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Piezoelectricity is what generates the spark inside a stove lighter which is quite wondering for the one who is observing it.

About Piezoelectricity

  • The term “piezoelectric” originates from the Greek words “piezein,” meaning ‘to squeeze’, and “elektron”, for amber – a material known for its association with static electricity.
  • Piezoelectricity is a remarkable phenomenon whereby some materials – including quartz, ceramics such as lead zirconate titanate (PZT), and even certain biological substances like bone and the tendons – can generate an electric charge in response to mechanical stress.
  • This property is the result of their unusual crystal structures.
  • Usually, the charges on atoms in the molecules that make them up are symmetric on two sides of an axis.
  • When some stress is applied, the molecule becomes distorted and the asymmetry of charges gives rise to a small electric current.
  • Some materials also display an inverse piezoelectric effect, where the application of an electric current induces a mechanical deformation.
  • Applications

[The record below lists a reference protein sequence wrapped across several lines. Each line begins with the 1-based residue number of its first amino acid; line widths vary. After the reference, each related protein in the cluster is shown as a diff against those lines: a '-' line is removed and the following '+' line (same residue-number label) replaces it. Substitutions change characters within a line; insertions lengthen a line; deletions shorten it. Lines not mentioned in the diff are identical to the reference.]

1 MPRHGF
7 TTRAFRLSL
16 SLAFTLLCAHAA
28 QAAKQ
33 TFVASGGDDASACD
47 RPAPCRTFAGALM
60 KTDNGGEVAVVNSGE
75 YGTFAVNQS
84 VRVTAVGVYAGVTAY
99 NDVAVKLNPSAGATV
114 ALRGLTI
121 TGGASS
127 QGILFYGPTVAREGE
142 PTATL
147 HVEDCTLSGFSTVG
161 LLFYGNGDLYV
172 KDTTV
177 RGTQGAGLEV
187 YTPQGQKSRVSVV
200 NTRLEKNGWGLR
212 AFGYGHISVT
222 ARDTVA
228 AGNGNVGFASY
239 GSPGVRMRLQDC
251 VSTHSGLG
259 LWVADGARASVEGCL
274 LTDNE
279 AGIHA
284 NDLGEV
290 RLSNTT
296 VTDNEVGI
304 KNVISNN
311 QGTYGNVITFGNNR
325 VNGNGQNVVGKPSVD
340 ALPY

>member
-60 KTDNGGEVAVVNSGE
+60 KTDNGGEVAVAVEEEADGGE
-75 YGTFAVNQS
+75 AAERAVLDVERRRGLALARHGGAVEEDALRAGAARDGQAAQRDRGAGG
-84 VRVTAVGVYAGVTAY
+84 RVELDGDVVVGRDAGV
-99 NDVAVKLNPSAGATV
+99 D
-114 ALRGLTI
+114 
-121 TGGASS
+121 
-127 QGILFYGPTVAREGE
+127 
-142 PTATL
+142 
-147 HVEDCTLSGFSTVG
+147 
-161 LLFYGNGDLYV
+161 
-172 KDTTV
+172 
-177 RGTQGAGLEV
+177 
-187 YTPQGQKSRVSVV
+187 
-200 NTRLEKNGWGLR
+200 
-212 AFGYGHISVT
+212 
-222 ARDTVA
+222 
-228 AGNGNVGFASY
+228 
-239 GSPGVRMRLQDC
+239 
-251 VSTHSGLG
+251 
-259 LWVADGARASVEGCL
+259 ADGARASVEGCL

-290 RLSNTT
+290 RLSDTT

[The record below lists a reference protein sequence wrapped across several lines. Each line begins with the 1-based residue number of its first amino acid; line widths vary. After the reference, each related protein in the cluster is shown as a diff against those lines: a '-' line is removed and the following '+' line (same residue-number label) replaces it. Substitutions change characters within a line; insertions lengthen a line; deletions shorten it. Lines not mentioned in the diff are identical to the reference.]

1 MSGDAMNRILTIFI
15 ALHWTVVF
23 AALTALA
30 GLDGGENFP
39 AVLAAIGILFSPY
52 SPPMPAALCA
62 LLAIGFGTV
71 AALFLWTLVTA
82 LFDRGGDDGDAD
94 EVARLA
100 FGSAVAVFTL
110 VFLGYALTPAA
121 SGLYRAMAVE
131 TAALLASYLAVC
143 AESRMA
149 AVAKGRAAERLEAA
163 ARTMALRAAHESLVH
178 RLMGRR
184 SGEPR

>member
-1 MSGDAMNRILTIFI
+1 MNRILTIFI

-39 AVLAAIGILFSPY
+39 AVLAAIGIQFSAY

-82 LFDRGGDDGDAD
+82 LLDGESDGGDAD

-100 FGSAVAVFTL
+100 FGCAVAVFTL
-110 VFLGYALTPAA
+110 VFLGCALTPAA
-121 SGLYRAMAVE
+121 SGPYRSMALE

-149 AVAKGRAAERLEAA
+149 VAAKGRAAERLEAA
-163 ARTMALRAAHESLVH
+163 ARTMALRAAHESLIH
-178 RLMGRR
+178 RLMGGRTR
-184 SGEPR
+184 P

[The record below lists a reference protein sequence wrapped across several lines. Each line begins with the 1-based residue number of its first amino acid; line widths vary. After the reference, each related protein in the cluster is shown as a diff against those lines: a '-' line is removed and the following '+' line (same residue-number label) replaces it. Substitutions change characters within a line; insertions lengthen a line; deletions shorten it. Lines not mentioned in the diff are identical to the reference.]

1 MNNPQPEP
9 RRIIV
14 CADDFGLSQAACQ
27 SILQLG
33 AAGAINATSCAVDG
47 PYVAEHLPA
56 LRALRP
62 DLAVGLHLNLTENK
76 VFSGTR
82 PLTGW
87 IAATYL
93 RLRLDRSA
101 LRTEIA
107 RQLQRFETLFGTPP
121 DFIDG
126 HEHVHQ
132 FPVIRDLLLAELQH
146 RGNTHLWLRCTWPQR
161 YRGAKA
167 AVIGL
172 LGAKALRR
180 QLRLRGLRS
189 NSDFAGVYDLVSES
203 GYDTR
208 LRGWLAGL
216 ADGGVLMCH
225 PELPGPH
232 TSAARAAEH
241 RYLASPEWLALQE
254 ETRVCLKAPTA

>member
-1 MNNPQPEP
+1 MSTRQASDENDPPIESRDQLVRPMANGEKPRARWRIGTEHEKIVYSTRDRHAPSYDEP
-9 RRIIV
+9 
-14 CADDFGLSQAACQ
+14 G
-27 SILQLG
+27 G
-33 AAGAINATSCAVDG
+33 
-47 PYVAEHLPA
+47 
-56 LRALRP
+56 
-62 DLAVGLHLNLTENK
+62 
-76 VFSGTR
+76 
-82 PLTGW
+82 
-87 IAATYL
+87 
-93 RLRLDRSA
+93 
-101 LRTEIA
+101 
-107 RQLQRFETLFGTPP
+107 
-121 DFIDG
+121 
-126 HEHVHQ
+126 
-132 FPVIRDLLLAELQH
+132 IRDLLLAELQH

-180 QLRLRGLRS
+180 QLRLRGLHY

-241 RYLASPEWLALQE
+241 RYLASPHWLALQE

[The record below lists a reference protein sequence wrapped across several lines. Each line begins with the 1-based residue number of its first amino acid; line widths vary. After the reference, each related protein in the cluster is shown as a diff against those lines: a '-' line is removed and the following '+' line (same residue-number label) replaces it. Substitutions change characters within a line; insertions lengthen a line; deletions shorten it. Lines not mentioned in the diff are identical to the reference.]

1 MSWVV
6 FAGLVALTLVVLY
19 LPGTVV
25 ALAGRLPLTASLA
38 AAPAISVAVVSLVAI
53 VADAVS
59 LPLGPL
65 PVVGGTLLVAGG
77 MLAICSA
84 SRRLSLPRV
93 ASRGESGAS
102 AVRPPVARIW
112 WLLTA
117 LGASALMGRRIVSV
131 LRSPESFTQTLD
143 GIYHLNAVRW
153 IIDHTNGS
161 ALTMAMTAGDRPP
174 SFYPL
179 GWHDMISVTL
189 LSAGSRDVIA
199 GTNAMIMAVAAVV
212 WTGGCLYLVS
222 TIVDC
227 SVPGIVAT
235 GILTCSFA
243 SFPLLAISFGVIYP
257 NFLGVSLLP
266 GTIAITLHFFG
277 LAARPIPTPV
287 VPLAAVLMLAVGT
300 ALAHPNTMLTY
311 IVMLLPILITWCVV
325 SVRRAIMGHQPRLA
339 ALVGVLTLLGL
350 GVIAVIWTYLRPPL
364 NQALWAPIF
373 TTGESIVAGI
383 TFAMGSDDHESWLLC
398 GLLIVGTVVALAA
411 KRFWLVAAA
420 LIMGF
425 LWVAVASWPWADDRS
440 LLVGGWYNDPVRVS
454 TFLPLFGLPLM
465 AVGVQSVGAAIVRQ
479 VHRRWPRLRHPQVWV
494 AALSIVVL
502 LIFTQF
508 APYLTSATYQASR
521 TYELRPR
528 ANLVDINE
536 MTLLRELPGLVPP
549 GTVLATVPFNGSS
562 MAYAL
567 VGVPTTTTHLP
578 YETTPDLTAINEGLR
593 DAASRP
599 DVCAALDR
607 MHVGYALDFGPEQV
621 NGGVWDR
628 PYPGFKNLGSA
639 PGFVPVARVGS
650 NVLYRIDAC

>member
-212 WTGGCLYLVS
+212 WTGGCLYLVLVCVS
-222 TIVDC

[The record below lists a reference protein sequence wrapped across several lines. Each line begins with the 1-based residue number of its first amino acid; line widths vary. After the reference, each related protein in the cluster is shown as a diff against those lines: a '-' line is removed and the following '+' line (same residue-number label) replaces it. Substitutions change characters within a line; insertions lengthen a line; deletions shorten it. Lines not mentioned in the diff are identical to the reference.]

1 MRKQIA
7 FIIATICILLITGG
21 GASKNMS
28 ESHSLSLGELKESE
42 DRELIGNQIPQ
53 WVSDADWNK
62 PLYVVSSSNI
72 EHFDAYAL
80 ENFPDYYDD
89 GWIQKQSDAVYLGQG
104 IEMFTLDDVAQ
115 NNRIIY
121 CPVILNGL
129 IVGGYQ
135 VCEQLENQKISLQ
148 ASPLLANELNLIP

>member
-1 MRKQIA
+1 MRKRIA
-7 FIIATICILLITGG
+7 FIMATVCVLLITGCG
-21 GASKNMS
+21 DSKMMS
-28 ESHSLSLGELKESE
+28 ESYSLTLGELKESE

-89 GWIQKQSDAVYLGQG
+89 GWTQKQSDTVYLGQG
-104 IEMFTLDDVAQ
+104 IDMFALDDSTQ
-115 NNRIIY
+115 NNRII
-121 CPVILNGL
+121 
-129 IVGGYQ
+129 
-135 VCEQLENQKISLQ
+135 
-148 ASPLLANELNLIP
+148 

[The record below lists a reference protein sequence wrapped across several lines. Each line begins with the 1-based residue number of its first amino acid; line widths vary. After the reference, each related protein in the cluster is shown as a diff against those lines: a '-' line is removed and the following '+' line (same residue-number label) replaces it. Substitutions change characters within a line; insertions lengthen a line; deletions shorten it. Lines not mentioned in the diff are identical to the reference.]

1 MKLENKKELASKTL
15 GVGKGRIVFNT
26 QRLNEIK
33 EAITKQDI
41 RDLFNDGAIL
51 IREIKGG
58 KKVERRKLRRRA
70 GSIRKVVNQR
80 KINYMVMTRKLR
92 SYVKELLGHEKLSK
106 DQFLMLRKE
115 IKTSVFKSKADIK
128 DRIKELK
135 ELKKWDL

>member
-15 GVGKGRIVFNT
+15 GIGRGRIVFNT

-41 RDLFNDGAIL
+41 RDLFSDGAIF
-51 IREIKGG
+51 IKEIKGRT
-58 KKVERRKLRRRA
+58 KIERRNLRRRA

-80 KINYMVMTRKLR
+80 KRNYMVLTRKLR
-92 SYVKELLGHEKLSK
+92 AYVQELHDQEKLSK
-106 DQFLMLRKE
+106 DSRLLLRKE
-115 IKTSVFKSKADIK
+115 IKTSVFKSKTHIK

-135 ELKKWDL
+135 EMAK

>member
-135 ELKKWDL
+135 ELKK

• Both direct and inverse piezoelectric materials are widely used in pressure sensors, accelerometers, and acoustic devices – where their ability to convert mechanical signals into electrical signals is crucial.
    • It is also used in quartz watches.
    • Piezoelectric transducers are common in ultrasonic applications, such as intrusion detectors and alarms. 
    • Piezoelectric devices are employed at AF (audio frequencies) as pickups, microphones, earphones, beepers, and buzzers. 
    • In wireless applications, piezoelectricity makes it possible to use crystals and ceramics as oscillators that generate predictable and stable signals at RF (radio frequencies).

Q1) What is Quartz?

It is a widely distributed mineral of many varieties that consists primarily of silica, or silicon dioxide. It is a crystal that develops positive and negative charges on alternate prism edges when it is subjected to pressure or tension. The charges are proportional to the change in pressure. 

Source: Piezoelectricity: Why quartz ticks